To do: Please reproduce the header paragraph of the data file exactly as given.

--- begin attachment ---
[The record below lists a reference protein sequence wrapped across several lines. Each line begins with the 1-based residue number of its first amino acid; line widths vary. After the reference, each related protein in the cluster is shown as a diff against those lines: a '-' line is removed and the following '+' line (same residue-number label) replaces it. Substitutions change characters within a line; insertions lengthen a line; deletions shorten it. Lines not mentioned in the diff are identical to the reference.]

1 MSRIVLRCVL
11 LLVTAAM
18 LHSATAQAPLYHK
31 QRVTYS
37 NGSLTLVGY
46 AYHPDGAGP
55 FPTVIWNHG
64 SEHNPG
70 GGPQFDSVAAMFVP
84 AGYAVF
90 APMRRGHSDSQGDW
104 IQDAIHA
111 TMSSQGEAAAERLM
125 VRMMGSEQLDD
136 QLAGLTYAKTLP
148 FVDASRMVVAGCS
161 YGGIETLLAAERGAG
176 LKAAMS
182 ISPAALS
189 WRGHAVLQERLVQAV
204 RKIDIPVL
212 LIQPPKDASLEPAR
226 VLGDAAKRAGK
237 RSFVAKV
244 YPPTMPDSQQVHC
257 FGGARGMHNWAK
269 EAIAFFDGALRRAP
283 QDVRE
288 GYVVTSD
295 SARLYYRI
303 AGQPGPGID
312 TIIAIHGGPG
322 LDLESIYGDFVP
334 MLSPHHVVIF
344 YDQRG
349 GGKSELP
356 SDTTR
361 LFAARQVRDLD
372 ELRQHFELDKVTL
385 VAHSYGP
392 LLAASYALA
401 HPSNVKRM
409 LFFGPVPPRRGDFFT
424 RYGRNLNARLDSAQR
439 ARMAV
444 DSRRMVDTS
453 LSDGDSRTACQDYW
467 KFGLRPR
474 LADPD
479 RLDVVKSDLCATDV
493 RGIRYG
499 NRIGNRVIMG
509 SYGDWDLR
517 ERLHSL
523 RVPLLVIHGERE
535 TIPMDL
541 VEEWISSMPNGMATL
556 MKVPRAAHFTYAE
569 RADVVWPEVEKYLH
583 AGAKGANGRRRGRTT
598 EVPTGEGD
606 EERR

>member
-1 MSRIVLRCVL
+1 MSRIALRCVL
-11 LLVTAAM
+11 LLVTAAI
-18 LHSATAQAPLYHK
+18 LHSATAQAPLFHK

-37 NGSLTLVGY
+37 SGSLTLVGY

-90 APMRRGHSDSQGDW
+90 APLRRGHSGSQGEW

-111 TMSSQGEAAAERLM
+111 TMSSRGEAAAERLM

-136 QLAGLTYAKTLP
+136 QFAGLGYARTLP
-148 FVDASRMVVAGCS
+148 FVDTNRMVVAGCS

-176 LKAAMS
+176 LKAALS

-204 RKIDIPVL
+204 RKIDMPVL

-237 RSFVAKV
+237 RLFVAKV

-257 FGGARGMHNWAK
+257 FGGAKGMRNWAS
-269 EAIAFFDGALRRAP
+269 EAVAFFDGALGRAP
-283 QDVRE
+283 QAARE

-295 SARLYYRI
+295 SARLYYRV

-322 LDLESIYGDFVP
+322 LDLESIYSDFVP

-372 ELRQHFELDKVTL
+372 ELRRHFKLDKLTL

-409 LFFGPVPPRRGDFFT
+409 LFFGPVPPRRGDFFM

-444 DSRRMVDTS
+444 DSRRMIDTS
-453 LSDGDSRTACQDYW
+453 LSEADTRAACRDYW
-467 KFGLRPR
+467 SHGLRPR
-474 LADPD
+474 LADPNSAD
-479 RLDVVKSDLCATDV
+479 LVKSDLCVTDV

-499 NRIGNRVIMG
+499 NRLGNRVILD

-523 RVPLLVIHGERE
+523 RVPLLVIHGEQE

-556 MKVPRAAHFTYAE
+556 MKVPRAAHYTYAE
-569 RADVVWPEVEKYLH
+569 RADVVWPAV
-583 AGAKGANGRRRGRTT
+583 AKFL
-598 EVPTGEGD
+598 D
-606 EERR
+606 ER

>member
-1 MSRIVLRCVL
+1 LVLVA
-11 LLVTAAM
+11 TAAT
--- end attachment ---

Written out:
[The record below lists a reference protein sequence wrapped across several lines. Each line begins with the 1-based residue number of its first amino acid; line widths vary. After the reference, each related protein in the cluster is shown as a diff against those lines: a '-' line is removed and the following '+' line (same residue-number label) replaces it. Substitutions change characters within a line; insertions lengthen a line; deletions shorten it. Lines not mentioned in the diff are identical to the reference.]